QuickCheck: Does the sugar you eat increase your cholesterol levels?

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ADDED sugar has been demonised in so many ways over the last few decades.


Everything from exacerbating ADHD symptoms in children to causing obesity has been hurled at its doorstep. Recently, yet another bugbear has surfaced, the claim that eating too much sugar will increase your bad cholesterol levels.

Is this true?

The connection between sugar intake and cholesterol levels first surfaced after a research review was published on the topic in 2016.

The review found that an increase in sugar intake resulted in an increase in low density lipid (LDL) cholesterol – the bad type – and a decrease in the good type of cholesterol, namely high density lipids (HDL).

However the researchers did note that this was primarily from refined fructose or sucrose (table sugar) added to foods, and not from the glucose we get from more complex carbohydrates such fruits, vegetables and grains.

However, another research review in 2022 contradicted this finding by suggesting that the evidence supporting restricting sugar to improve cholesterol levels was low quality and that if there was an effect, it was minimal and only short term at best.

It went on to state that all existing research to date has not been able to demonstrate a connection between cutting sugar intake and lowering LDL cholesterol in the long term.


What the research does suggest is that if you are a person who already has a high intake of added sugar in your diet – lots of fizzy drinks, sweets etc – then cutting your sugar intake might help reduce your cholesterol levels.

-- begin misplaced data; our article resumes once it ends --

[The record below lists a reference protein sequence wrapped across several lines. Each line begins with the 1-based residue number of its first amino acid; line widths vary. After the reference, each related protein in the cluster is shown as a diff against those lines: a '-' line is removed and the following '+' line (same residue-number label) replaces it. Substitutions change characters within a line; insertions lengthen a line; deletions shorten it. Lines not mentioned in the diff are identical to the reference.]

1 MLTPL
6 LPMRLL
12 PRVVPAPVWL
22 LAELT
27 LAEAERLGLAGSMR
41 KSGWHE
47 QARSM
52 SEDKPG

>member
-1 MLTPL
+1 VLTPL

However, if you already have a reasonably balanced diet, cutting sugar from it would have little to no impact on your cholesterol levels, nor reduce your risk of heart disease, heart attacks and strokes.

If anything, totally eliminating sugar from diet might lead to other problems such as triggering a full-on eating disorder or if you feel you can never eat out or at the homes of friends and family – social isolation.

Needless to say, this does not give you a free pass to eat as many sugary treats as you want as a high sugar diet can impact your health in other ways. Tooth decay for example.

There’s also a clearly defined link between excessive added sugar in your diet and obesity.

As the saying goes, it is the dose that makes the poison. In the case of sugar, a sweetened teh tarik or a scoop of ice cream once in a while will not harm you. Especially if it’s paired with a balanced diet and adequate exercise.

As with all suggestions related to your diet, it’s best that you talk to your doctor about it before making rash, life-changing decisions. Even more so if you already have any pre-existing condition.

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